27. S-shaped molding : OGEE

An ogee is a type of S-curve. Specifically it is a figure consisting of two arcs that curve in opposite directions (like an S) but both ends of the curve end up parallel to each other (which is not necessarily true for an S). An ogee arch is composed of two ogees, with one being the mirror of the other and meeting at the arch’s apex.

29. Poetry that doesn’t rhyme : BLANK VERSE

The style of poetry known as “blank verse” has a regular metrical format, but with lines that do not rhyme. Most English poetry is written in blank verse.

32. Popular vodka, popularly : STOLI

Stolichnaya is a brand of “Russian” vodka made from wheat and rye grain. “Stoli” originated in Russia but now it’s made in Latvia. Latvia is of course a completely different country, so you won’t see the word “Russian” on the label.

35. Persia, today : IRAN

Before 1935, the country we know today as Iran was referred to as Persia by the Western world. The official name of the country since the Iranian Revolution of 1979 is the “Islamic Republic of Iran”.

37. “__, can you see … ” : O SAY

“O say can you see by the dawn’s early light” is the opening line of “The Star-Spangled Banner” by Francis Scott Key. The song was adopted as the US national anthem in 1931, although it had been used officially by the US Navy since 1889, played when raising the flag.

39. Zoo primates : APES

The tailless primates known as apes are divided into two main branches: gibbons (lesser apes) and hominids (great apes). The hominids are the great apes, and belong to the family of primates called Hominidae. Extant genera that make up the family Hominidae are:

  • chimpanzees
  • gorillas
  • humans
  • orangutans

40. “Divergent” films heroine : TRIS

Tris Prior is the protagonist in the “Divergent” series of movies, and is played by actress Shailene Woodley.

45. Oxygen is about 21% of it : AIR

Air is mainly composed of nitrogen (78%), oxygen (21%) and argon (1%). We hear a lot about carbon dioxide in the atmosphere. It makes up (or should make up!) about 0.04%, but that’s an important 0.04%.

46. Luther’s sect: Abbr. : PROT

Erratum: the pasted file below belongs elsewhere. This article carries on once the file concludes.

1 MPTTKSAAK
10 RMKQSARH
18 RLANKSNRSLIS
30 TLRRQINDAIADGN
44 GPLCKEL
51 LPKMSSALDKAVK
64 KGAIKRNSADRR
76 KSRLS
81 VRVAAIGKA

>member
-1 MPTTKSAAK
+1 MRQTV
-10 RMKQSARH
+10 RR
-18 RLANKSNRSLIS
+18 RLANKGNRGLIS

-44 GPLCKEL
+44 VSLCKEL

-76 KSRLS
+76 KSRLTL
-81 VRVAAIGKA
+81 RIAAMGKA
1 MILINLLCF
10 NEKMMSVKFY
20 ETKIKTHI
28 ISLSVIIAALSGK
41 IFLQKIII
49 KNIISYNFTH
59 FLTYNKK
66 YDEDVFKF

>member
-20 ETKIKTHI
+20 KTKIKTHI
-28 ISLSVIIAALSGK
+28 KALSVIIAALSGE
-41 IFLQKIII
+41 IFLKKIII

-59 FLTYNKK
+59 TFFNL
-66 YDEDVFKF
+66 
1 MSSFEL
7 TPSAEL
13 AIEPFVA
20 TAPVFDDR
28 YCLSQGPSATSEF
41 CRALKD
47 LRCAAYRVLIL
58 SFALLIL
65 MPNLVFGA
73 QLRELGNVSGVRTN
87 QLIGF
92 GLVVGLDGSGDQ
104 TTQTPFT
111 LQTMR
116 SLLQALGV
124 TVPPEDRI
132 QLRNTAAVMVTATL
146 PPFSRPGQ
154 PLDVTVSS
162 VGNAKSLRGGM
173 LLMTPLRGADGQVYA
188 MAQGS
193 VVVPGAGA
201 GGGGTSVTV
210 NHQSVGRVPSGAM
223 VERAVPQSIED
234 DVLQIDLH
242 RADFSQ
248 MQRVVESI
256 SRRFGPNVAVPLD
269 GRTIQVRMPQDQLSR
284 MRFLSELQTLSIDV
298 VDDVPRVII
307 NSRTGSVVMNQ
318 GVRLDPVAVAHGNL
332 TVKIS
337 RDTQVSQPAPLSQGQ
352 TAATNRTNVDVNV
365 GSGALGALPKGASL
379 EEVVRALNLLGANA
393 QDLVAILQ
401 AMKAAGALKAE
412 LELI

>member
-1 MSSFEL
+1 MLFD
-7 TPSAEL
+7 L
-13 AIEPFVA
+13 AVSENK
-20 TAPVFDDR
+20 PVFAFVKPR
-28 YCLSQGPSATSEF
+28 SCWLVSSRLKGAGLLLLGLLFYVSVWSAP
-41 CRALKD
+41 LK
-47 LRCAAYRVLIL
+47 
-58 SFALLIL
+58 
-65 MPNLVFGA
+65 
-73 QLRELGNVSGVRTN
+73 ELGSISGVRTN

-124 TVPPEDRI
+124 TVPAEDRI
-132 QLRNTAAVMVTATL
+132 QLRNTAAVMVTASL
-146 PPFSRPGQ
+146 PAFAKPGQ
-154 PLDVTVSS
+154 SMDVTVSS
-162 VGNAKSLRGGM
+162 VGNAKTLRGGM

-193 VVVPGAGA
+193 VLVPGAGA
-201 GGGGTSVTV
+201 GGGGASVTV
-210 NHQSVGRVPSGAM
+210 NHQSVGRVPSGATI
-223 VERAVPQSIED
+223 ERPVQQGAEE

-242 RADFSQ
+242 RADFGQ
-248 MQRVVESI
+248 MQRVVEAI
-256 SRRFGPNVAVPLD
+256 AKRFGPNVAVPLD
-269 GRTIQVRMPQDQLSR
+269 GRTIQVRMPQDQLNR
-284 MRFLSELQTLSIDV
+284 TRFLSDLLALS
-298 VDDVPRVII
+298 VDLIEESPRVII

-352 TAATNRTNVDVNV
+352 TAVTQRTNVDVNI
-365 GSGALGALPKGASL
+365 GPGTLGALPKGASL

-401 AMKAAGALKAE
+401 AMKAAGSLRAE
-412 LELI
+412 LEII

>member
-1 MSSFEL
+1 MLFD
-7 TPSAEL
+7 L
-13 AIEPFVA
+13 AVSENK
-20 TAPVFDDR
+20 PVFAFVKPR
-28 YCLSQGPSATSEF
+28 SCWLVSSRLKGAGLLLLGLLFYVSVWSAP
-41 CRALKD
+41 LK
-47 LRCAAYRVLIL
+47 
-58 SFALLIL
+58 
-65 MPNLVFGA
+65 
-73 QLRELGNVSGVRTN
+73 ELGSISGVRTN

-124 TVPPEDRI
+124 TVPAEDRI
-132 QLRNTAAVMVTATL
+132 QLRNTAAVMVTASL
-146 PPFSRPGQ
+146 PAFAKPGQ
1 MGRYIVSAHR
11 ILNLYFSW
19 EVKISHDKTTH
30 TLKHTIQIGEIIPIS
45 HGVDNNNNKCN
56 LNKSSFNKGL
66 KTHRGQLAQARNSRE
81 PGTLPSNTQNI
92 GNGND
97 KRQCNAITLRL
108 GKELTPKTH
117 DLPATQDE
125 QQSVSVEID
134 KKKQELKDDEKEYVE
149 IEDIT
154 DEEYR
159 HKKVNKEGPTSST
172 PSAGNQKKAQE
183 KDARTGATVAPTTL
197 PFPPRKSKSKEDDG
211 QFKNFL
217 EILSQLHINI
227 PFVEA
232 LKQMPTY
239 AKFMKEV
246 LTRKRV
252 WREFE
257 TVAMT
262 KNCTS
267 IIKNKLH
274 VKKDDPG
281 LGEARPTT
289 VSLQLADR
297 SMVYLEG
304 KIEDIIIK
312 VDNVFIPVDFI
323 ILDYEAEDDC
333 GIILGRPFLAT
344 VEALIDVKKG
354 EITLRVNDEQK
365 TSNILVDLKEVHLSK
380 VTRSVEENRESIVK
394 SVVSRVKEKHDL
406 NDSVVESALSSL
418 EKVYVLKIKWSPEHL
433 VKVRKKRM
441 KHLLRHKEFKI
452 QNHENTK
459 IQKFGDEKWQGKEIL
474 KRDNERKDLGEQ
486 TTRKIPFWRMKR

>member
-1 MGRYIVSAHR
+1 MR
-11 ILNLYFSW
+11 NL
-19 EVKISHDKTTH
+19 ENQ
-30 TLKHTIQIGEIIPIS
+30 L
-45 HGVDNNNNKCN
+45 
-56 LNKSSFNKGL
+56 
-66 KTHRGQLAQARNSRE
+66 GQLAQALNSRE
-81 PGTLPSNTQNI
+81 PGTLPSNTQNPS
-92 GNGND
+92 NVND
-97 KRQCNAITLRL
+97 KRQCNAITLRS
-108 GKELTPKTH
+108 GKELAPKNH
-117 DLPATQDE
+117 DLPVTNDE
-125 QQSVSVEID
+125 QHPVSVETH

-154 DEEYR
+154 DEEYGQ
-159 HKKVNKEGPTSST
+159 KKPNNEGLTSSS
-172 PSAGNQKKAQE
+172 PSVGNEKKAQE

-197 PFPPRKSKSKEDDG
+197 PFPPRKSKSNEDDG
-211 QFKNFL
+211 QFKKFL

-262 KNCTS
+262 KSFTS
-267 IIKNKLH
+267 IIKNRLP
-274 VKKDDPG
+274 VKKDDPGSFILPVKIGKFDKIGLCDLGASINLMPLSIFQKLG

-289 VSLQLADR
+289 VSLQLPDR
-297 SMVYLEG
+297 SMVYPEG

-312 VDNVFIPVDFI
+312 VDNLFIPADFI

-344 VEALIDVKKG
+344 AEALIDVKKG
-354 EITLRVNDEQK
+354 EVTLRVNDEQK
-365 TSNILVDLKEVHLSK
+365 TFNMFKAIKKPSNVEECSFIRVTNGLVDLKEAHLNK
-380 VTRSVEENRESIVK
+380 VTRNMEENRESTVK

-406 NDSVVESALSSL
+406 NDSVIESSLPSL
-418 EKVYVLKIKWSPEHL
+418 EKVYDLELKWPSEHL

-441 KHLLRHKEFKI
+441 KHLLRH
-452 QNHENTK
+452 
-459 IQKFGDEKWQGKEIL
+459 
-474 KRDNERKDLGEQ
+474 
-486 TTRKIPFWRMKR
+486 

The Christian Church is the continuation of the early Christian community that adhered to the teachings of Jesus Christ. Jesus lived in Judea, a province of the pagan Roman Empire. Roman Emperor Constantine the Great legalized the practice of Christianity in 313, and it was declared the state church of the empire in 380. The Catholic and Eastern Orthodox churches came into being with the East-West Schism of 1054. Augustinian friar Martin Luther posted his Ninety-Five Theses in 1517 “protesting” the key points of Catholic doctrine and especially the sale of indulgences. The actions of Luther and others sparked the movement in Europe called the Protestant Reformation that led to a variety of Christian denominations referred to collectively as “Protestantism”.

48. Hr. after noon : ONE PM

The 12-hour clock has been around a long time, and was even used in sundial format in Ancient Egypt. Our use of AM and PM dates back to Roman times, with AM standing for Ante Meridiem (before noon) and PM standing for Post Meridiem (after noon). However, the Romans originally used the AM concept a little differently, by counting backwards from noon. So, 2AM to the Romans would be two hours before noon, or 10AM as we would call it today.

50. Gumbo vegetables : OKRAS

Gumbo is a type of stew or soup that originated in Louisiana. The primary ingredient can be meat or fish, but to be true gumbo it must include the “holy trinity” of vegetables, namely celery, bell peppers and onion. Okra used to be a requirement but this is no longer the case. Okra gave the dish its name as the vernacular word for the African vegetable is “okingumbo”, from the Bantu language spoken by many of the slaves brought to America.

51. U.S. island territory : GUAM

Guam is a US territory in the western Pacific Ocean, and is the largest of the Mariana Islands. Guam is also the first territory in the United States to see the sun rise on any particular day. As such, the territory has adopted the motto, “Where America’s day begins”. During WWII, the US territory of Guam was occupied by the Japanese for 31 months until it was liberated in the Battle of Guam in July 1944. Of the 18,000 Japanese men holding the island, only 485 surrendered, so almost all perished in the invasion. One Japanese sergeant hid out on the island for an incredible 28 years, finally surrendering in 1972!

53. Author Ferber : EDNA

Edna Ferber was a novelist and playwright from Kalamazoo, Michigan. Ferber won a Pulitzer for her novel “So Big”, which was made into a film a few times, most famously in 1953 starring Jane Wyman. Ferber also wrote “Show Boat”, “Cimarron” and “Giant”, which were adapted successfully for the stage and/or big screen.

56. Ninety degrees from norte : ESTE

The cardinal directions in Spanish are “norte” (north), “este” (east), “sur” (south) and “oeste” (west).

59. Whammy : HEX

“Whammy” is a slang term meaning “hex, supernatural spell”.

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Complete List of Clues/Answers

Across

1. Harley rider : BIKER